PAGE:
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marijuana seeds make you infertile

Female reproductive health is vastly complex in itself, as it not only comprises the ability to become pregnant but also the ability to carry healthy offspring to term and successfully give birth.

For example, a 1985 paper on foetal abnormality (Qazi et al.) after prenatal exposure to cannabis discussed five infants whose mothers acknowledged use of cannabis prior to and during pregnancy and who were born with various symptoms of growth retardation, neurological dysfunction and deformity. While it may provide helpful insight, such a small sample size is far from being enough to draw concrete conclusions, and correlation does not imply causation.

The 2002 study provides strong evidence that the presence of the anandamide in the seminal fluid, and its ability to bind to the CB1-receptors of the spermatozoa, are key to the “capacitation” of sperm cells on their way to the ejaculatory ducts. It has to be present in the appropriate concentrations, though. If the level of anandamide is too high, it can instead have a dramatic inhibitory effect on the sperm cells’ ability to fertilize oocytes.

Male Cannabis Plants: 7 Things to do With Males

Other studies seen as providing evidence that cannabis use can cause foetal abnormalities are animal studies (Geber & Schramm 1969, Phillipset al, 1971) in which rabbits, hamsters, rats and mice were injected with vast doses of crude cannabis extract (as much as 666mg/kg in one instance!). Such massive doses of cannabis would be practically impossible for a human to consume through conventional means, and are essentially useless as a point of comparison.

Past research has indicated that cannabis use may disrupt the menstrual cycle, suppress oogenesis (production of eggs in the ovaries) and impair embryo implantation and development. Chronic use of cannabis has also been repeatedly associated with lower birth weight (as much as a 50% increased risk), decreased birth weight and early (spontaneous) termination of pregnancy.

Clearly, the endocannabinoid system has a role to play in the regulation of processes critical to male reproductive health, such as sperm count, testosterone levels, and levels of other key hormones such as LH.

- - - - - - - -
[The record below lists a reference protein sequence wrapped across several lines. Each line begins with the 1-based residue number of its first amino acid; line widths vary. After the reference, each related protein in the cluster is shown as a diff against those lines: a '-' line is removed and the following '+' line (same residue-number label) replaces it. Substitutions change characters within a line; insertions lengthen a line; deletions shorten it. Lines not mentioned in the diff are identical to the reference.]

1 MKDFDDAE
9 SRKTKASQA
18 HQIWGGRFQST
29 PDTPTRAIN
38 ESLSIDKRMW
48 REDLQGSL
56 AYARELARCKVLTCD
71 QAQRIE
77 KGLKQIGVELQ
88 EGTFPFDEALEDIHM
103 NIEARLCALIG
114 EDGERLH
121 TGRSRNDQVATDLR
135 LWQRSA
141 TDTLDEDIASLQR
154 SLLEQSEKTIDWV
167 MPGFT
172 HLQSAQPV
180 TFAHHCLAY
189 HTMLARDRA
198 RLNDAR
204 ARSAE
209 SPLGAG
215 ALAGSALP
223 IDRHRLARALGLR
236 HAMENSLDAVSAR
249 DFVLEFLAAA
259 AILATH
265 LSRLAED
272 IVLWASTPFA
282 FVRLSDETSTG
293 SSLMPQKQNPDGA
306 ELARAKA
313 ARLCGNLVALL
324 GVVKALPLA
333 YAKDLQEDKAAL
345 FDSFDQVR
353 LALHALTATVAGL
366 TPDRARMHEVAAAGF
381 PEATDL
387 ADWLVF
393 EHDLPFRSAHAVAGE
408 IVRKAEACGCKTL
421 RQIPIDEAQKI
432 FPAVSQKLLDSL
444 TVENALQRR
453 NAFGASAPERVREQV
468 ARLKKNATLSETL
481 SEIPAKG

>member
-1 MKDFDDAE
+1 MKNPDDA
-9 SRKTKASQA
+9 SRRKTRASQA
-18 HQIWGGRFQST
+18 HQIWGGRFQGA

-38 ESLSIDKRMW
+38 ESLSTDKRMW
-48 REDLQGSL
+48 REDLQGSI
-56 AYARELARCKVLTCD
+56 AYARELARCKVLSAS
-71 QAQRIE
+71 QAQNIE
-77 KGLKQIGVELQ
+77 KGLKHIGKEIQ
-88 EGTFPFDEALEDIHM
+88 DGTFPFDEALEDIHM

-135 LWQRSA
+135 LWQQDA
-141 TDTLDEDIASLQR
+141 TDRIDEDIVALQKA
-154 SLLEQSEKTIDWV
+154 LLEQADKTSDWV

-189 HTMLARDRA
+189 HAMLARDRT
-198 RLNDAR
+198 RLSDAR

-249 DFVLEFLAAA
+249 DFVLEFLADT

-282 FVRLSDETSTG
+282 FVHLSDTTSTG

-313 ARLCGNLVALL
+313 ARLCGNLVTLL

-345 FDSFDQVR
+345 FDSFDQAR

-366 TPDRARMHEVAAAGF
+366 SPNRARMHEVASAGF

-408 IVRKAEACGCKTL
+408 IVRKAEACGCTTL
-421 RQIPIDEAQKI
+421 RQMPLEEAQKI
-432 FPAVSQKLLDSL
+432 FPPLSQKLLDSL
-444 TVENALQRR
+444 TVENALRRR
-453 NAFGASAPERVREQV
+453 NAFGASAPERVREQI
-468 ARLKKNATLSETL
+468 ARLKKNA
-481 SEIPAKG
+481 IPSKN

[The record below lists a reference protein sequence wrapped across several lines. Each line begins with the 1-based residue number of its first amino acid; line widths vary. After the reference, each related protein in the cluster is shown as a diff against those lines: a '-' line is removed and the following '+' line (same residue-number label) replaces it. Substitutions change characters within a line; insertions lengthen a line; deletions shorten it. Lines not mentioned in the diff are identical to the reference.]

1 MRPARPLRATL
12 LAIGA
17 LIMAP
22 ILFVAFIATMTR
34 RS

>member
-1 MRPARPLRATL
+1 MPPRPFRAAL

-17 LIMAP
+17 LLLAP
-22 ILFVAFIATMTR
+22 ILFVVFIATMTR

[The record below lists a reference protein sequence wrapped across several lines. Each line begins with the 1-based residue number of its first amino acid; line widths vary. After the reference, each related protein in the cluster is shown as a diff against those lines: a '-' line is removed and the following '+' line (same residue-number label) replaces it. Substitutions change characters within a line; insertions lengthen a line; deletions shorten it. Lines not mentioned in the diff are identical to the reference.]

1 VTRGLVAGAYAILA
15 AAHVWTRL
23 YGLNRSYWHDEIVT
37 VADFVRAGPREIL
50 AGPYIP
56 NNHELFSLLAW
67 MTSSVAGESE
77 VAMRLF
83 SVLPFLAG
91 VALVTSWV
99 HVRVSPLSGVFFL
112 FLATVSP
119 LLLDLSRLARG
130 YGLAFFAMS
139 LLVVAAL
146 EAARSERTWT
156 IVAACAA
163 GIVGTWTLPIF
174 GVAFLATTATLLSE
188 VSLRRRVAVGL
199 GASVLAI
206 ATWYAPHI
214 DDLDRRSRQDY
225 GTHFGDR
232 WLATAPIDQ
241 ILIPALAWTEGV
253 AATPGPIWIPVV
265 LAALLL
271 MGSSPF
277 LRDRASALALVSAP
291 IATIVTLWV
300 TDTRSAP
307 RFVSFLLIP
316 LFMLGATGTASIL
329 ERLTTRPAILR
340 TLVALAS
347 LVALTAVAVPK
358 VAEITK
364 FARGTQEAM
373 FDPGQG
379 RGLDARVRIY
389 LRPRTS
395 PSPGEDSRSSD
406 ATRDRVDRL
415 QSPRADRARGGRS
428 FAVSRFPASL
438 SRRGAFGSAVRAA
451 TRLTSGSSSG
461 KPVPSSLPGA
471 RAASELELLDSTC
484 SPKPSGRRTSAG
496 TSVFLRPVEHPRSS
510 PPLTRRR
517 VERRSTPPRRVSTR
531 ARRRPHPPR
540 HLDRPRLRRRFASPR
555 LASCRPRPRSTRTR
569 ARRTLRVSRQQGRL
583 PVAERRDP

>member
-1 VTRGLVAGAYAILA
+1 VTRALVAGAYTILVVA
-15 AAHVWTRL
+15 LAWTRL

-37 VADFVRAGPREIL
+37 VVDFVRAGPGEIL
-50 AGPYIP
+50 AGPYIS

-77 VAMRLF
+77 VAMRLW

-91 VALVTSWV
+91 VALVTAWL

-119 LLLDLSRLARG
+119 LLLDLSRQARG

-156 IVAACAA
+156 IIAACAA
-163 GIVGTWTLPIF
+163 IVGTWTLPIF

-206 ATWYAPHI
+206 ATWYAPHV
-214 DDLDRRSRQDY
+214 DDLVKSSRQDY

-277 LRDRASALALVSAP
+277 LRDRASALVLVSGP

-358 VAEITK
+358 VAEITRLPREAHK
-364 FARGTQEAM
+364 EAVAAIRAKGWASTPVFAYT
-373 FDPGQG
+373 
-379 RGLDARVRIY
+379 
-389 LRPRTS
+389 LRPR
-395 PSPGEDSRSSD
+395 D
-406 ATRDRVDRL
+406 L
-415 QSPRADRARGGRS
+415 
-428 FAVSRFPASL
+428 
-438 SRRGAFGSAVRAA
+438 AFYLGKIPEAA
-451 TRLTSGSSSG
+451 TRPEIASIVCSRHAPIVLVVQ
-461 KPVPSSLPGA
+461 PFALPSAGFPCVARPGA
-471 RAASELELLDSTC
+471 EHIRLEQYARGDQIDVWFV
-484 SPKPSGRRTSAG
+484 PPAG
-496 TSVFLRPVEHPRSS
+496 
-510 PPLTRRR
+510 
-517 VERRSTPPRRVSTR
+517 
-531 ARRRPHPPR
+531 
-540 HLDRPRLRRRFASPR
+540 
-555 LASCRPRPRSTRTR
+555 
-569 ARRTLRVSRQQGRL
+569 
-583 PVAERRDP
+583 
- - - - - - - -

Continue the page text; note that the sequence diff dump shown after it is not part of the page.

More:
Some studies on the effect of cannabis use on male fertility have indicated that regular use may reduce spermatogenesis (the production of sperm in the testes) and testosterone levels.

Obviously, if you are both smoking marijuana, you risk increasing the chances of infertility as a couple.

Quitting marijuana can be harder than many long-term marijuana users expect, so you and your partner would be wise to quit as soon as possible, while you still have time to get help before getting pregnant. If either or both parents still use marijuana when the baby arrives, you are increasing the risk that your child may use drugs in the future, and parental drug use is implicated in many difficulties for children and families.

Furthermore, the effects of marijuana on fertility seem to accumulate over time. This means that although teenage girls who smoke marijuana are more likely to get pregnant, by the time a chronic marijuana smoking woman is in her mid-twenties, she may be more likely to experience a delay in getting pregnant.

Male Fertility

Despite the relaxation effects that many people associate with marijuana use, research has shown marijuana has negative effects on the male sexual response.

Research suggests that marijuana can negatively affect female fertility in the following ways:

Steven Gans, MD is board-certified in psychiatry and is an active supervisor, teacher, and mentor at Massachusetts General Hospital.

Although the link between marijuana and fertility is not straightforward—plenty of marijuana smokers get pregnant and get their partners pregnant—some research has demonstrated that marijuana use can negatively impact you, your partner, or the fertility of both of you.